2 Answers

+1 vote
I usually respond that humans lived in a state of anarchy for the vast majority of human existence on earth.
answered Oct 27, 2014 by flip (4,790 points)
As I said such cases are not universal, but there are several interesting examples of societies that are non-sedentary, and are distinctly egalitarian and even anti-hierarchical, an example could be the Mbuti. I think Flip's was a valid point, when looking at other cultures and even more so when looking at what we understand as past cultures, we are looking at them through our modern or 'post modern' understanding. Words like authority and hierarchy are imbued with our modern understanding of them, this is not to say that many tribal, small scale or non-agricultural, non-sedentary people are not or were not hierarchical, merely to say that those concepts are a facet of our understanding of our own society. Avoiding imposing ones own societal schema's and understanding onto the structures of another society is immensely difficult, which is why so called 'anti-civ' versus 'pro-civ' arguments are filled with potholes. The fact is that both those terms and understandings are flawed and largely dated, and whilst you may think it unproductive to avoid comparing cultures, it is something that is necessary to actually understand another culture in its own language. I think its just as unproductive to try and compare and classify cultures.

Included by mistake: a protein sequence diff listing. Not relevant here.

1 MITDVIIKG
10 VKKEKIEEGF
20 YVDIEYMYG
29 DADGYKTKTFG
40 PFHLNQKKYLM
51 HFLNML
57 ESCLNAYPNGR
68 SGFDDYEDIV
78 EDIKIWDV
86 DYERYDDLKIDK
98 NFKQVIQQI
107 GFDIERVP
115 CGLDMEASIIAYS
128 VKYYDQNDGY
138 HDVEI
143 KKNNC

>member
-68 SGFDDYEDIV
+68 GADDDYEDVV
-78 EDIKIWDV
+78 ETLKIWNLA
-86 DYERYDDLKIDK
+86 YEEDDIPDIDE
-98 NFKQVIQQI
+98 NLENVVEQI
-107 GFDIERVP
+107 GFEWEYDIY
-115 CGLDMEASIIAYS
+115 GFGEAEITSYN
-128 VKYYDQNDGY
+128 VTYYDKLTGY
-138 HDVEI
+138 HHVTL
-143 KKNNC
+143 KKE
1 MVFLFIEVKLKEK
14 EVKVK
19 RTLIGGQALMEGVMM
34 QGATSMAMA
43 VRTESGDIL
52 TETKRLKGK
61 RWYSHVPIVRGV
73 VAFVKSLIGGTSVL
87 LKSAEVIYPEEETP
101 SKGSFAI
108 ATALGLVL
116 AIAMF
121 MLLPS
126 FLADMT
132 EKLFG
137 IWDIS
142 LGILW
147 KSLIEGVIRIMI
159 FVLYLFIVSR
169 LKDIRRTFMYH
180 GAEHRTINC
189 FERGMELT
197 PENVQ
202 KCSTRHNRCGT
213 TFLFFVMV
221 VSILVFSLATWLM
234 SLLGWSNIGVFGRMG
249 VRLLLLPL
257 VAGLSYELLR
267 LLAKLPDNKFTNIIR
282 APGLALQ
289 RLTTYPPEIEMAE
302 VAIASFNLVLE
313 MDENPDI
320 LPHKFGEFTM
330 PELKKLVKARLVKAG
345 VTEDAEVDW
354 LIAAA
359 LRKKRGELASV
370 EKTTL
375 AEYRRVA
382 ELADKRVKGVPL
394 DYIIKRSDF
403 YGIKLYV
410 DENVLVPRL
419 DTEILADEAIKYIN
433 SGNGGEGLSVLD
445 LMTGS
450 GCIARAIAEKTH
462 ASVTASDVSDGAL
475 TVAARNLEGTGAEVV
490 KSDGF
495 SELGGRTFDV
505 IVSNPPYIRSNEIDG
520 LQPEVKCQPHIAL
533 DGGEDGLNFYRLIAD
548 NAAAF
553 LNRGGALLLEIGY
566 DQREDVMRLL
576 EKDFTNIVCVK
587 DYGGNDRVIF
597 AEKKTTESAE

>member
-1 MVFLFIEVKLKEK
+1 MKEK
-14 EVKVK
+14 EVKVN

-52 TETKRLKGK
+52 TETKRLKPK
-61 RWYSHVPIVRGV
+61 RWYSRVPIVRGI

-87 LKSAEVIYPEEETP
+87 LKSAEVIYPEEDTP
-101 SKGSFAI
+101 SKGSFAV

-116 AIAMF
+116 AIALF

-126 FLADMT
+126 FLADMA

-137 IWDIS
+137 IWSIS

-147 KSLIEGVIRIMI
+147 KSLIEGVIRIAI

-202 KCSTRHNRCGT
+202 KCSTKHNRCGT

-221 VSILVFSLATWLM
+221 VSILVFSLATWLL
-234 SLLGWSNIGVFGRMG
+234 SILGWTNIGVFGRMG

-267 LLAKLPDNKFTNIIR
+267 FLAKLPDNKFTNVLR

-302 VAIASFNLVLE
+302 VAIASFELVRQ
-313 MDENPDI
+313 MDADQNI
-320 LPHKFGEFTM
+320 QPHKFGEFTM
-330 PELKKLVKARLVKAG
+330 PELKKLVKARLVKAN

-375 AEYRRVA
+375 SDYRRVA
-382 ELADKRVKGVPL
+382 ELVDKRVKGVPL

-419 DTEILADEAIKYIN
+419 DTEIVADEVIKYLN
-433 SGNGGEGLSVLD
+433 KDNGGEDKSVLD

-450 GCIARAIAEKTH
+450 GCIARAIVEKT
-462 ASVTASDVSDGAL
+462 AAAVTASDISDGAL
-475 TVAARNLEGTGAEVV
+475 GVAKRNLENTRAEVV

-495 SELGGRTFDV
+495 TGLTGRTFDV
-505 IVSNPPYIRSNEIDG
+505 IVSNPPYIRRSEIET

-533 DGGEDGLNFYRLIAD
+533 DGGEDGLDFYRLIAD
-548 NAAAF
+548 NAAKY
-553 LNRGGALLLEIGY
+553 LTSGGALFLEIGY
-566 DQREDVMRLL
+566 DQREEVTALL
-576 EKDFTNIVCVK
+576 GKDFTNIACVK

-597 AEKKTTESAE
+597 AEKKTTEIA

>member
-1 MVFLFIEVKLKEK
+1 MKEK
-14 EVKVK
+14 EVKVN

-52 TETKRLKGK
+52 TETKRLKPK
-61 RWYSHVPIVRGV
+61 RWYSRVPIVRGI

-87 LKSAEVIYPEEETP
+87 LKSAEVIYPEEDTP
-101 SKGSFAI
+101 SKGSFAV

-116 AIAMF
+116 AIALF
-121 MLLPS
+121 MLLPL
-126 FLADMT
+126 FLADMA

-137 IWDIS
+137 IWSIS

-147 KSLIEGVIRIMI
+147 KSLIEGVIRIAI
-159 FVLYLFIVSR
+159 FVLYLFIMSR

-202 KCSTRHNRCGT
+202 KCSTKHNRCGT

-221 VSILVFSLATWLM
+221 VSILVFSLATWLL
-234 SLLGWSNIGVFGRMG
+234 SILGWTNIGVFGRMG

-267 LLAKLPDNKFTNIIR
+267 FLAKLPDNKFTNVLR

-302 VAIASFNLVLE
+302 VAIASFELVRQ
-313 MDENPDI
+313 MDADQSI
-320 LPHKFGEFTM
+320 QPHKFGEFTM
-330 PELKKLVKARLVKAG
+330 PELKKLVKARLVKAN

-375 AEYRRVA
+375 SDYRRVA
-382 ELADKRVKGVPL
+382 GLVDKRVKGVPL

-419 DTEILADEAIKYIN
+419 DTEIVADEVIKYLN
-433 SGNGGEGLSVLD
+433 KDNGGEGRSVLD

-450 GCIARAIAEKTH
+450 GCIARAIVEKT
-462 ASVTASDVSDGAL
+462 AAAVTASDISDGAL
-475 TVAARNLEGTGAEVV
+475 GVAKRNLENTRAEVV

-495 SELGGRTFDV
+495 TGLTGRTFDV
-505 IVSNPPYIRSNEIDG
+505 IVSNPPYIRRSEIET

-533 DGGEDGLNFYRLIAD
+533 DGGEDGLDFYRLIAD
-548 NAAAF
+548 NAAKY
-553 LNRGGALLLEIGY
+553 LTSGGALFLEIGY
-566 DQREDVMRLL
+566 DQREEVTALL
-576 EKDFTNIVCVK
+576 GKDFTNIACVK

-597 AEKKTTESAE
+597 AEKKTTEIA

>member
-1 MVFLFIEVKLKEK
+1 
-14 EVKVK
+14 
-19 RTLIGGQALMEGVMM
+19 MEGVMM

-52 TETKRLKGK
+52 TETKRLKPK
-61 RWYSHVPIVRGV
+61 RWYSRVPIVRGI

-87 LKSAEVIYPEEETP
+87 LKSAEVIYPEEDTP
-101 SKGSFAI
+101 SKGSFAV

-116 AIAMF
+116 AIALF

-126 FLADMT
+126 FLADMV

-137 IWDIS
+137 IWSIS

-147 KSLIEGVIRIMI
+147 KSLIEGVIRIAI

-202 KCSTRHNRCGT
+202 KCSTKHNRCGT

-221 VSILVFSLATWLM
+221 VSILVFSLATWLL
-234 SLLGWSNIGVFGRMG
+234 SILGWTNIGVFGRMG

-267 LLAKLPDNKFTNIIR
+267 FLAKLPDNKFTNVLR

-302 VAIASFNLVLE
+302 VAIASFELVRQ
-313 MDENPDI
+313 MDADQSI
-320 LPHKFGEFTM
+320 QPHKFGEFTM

Lawrence, your ideas are trash (seriously, these kinds of statements are SO cathartic. Once I stopped caring about formality, discussion got a lot more fun). They have no basis to even argue against. I'm basically blowing my words into the wind, and thus I'm not motivated to flunk all my classes to bend over backwards trying to accomodate all of your irrelevant, superficial criticisms. But you continue with your "I must be right because my ideas say I'm right, and my being right says my ideas are right" nonsense, I'll stick with science and unmuddled common thinking, free from the restrictive chains of philosophical circular thinking.
Seriously bro, you need to step back and learn what a discussion is and how to argue. You make no sense because your statements are devoid of substance. "Your ideas are trash" is an empty insult. Pointing out your lack of substance is not irrelevant or superficial -- unless you have idiosyncratic definitions of those terms. I'm not asking you to flunk any of your precious classes; what I said is that using your studies as an excuse for not responding to any of the actual, real, and substantial criticisms I and others have brought up is a deflection. I don't care about your studies, but if you don't have time to respond to other people's objections, you should probably not write stupid things that are bound to be challenged.